The Battalion. (College Station, Tex.) 1893-current, June 30, 1966, Image 1

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Volume 61
Cbe Battalion
Number 325
. . . cast from left are Louis Wommer, Larry Baug-h, Robert Cook, Arm Ballinger and
Bruce Reyna.
Directors Meeting
College Heads Picked;
Contracts Approved
Funding for an engineering center and
contracts for an office building, air con-
ditionmg of a dining bail and 12 dormitories
and the G. R. White Coliseum were approv
ed Tuesday by Texas A&M’s Board of
Phase I of the $2.3 million Engineer
ing Research Center received $312,000 from
higher education facilities funds and $112,-
457 from the university’s
available fund.
A $93,547 contract went to
B-W Construction Company
of Bryan to build offices for
the system architect, construc
tion engineer and the Physical
Plant department.
Plans to air condition Duncan
Dining Hall were reviewed and
$6,500 set aside to continue the
study. A $4,000 appropriation to
plan lounges and $225,000 to pur
chase cooling equipment for the
12 dorms in the area were ap
Completion of this project in
1967 will raise the number of air
conditioned dormitories to 22.
The board awarded a $423,422
contract to W. E. Kutzschbach
company of Bryan to air condi
tion the university’s coliseum.
Other awards included a $17,-
187 contract to A&M Construc
tion Company, Bryan, for altera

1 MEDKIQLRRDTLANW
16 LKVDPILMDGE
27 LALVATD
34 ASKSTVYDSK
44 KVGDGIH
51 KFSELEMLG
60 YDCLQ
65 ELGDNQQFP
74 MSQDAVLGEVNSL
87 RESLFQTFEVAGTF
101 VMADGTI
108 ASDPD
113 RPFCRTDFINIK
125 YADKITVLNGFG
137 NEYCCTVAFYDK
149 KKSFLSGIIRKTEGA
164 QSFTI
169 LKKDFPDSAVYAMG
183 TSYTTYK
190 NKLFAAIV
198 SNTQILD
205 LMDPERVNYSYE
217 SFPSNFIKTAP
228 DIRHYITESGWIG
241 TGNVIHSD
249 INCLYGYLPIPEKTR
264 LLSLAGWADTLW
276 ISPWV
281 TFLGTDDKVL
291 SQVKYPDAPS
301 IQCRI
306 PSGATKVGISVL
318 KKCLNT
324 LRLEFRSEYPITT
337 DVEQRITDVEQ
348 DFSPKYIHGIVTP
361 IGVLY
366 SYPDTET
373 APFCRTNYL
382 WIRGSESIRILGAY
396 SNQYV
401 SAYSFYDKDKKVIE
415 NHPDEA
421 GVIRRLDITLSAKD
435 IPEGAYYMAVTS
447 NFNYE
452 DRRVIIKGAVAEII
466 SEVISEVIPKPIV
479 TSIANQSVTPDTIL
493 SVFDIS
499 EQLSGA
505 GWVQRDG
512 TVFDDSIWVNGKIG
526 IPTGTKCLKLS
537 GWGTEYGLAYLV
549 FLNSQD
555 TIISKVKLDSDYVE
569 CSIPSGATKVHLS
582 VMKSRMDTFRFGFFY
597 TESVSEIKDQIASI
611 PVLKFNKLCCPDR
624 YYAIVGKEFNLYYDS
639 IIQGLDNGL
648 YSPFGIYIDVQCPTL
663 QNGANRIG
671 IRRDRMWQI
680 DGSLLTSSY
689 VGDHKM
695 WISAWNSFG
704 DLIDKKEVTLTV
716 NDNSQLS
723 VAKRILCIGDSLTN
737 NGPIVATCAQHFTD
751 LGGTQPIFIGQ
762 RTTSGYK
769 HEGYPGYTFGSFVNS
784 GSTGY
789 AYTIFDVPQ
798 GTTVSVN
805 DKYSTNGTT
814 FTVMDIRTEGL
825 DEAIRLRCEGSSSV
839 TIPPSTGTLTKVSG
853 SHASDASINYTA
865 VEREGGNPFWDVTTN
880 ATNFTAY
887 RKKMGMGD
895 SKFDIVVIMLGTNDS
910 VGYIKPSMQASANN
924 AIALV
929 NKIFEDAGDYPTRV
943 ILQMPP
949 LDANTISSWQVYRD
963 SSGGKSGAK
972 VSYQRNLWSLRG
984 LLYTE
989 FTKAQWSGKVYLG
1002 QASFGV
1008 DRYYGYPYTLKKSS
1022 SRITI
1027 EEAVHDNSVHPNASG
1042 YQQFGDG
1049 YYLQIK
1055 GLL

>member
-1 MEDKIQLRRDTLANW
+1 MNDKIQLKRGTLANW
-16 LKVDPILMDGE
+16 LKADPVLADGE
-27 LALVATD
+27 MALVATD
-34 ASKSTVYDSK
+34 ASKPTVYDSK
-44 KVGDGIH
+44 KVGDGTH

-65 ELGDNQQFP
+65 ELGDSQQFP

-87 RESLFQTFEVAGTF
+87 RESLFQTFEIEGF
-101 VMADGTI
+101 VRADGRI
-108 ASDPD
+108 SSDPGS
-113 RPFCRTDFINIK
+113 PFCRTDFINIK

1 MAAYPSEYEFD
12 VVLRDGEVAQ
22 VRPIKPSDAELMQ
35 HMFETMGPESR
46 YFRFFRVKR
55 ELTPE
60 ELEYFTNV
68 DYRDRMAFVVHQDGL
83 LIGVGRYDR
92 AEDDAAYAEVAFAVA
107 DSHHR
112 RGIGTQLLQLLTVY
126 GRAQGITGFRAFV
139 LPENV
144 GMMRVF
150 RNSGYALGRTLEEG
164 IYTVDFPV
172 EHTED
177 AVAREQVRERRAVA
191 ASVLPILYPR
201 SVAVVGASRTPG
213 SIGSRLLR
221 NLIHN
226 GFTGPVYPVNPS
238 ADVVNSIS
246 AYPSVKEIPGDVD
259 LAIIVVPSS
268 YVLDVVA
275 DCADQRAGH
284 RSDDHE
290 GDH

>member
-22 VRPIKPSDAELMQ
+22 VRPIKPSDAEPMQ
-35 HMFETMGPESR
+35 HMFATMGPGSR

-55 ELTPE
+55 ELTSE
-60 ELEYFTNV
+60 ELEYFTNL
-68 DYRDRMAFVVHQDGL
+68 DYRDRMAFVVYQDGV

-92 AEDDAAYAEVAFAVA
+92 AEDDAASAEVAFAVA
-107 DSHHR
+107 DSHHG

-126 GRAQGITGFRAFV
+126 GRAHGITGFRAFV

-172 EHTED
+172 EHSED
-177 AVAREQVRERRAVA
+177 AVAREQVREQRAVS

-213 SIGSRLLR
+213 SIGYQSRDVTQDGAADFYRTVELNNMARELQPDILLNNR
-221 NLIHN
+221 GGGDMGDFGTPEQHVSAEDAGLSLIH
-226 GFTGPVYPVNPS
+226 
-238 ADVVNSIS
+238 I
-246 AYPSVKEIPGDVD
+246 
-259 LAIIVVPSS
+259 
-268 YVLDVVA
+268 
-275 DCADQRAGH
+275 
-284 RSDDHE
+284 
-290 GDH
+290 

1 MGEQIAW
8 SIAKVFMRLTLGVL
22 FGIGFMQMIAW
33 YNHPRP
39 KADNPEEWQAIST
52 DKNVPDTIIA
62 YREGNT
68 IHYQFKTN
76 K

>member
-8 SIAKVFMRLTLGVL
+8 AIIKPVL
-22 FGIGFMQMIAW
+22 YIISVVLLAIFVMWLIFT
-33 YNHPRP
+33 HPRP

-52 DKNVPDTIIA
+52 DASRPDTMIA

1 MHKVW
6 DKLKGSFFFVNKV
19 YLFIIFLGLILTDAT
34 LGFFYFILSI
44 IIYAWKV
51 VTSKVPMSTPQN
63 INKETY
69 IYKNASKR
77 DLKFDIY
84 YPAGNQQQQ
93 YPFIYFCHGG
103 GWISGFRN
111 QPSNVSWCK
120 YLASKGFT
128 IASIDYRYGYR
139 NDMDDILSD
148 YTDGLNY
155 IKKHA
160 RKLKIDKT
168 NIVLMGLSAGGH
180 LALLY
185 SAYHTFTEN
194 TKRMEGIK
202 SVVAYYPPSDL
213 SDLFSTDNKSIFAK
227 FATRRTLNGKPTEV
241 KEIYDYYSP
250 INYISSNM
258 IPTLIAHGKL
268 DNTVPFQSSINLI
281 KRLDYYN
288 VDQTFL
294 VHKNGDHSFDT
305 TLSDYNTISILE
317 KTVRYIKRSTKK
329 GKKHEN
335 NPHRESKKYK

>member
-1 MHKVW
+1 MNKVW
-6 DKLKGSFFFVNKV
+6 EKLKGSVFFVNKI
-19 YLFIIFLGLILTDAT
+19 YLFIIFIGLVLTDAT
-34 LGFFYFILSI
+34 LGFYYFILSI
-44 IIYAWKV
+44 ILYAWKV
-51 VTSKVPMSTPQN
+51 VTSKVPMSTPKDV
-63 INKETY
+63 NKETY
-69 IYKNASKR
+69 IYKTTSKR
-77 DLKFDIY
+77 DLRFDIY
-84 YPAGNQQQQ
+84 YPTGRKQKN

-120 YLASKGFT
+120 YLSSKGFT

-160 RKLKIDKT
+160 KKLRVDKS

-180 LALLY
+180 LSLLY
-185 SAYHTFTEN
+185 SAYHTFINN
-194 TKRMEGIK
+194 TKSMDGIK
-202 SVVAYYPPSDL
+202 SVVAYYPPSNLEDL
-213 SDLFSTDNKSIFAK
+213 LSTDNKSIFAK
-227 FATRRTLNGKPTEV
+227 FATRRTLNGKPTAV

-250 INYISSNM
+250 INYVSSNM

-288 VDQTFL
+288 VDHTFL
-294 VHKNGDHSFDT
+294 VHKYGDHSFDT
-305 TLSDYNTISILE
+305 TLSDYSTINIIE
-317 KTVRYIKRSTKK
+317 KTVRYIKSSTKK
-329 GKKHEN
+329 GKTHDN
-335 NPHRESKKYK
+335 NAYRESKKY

tions to electrical power serving
the Veterinary Medicine Hospital
and $112,109 to Metalab Equip
ment Company of Hieksville, N.Y.
for furniture for the Services
B-W Construction Company of
Bryan received a $57,970 award
to construct a veterinary medicine
malaria research lab.
James Connally Technical In
stitute in Waco received author
ity to spend $40,000 rehabilitating
and modifying buildings on the
air base.
At Tarleton State College, $14,-
000 was set aside to air condi
tion the basement of the Student
Center and $12,730 was approved
to outline specifications for a
men’s physical education building.
A $74,472 contract to air condi
tion the auditorium went to Freer
Mechanical Contractors Inc. of
Fort Worth.
Braune Plumbing and Heating
Company of Hico received $21,-
480 to install a new broiler in the
central heating plant and AB-Tex
Electric, Inc. of Abilene got $21,-
983 for alterations to the electrical
distribution system.
An $8,379 contract to repair the
home economics building on the
Stephenville campus went to Tal-
madge Willson of Belton. A $12,-
000 budget for repairs to Tarle-